This may of course be a reflection of the marginalisation of drama in many schools, as well as of the parlous financial climate in education and youth theatre, which makes transferring a show to the festival - a tricky enough task at the best of times - a non-starter for many groups.
Second, what exactly are the programme selectors looking for in productions involving school-age students? Shows by Burnley Youth Theatre (State of Decay) and Yarm School in Cleveland (Kiss, Cuddle and Torture) came too late in the festival to be included in this review. But the standard of the other two productions selected was disappointingly low.
The better of the two was a new play Right to Silence, presented by students of Headlands School in Bridlington, and written by their drama teacher Greg Jemison. It focused on the plight of 16-year-old Eddie, who has not spoken since the age of two after witnessing a traumatic family event, and who finds solace in basketball and soul music.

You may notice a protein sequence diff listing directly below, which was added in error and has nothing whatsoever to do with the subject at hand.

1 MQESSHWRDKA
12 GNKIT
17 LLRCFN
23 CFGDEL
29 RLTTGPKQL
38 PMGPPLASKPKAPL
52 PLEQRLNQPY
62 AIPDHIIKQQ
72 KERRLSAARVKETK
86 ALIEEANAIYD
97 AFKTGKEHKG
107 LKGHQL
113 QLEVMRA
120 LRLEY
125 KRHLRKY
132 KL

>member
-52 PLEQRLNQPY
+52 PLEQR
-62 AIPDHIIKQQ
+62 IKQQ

The piece - based in part on the writer's own experience of the stresses of parenthood - avoided the obvious sentimental pitfalls, and sporadically achieved a certain life and momentum in some of the devised scenes featuring Eddie and his peers.
But the enthusiastic and hard-working young cast struggled to give spark to the adult roles - Eddie's parents, the family psychiatrist, his teacher - and were not helped by a script that rarely rose above the pedestrian. The result was a worthy, unpretentious, but ultimately dull piece that never really managed to engage as theatre.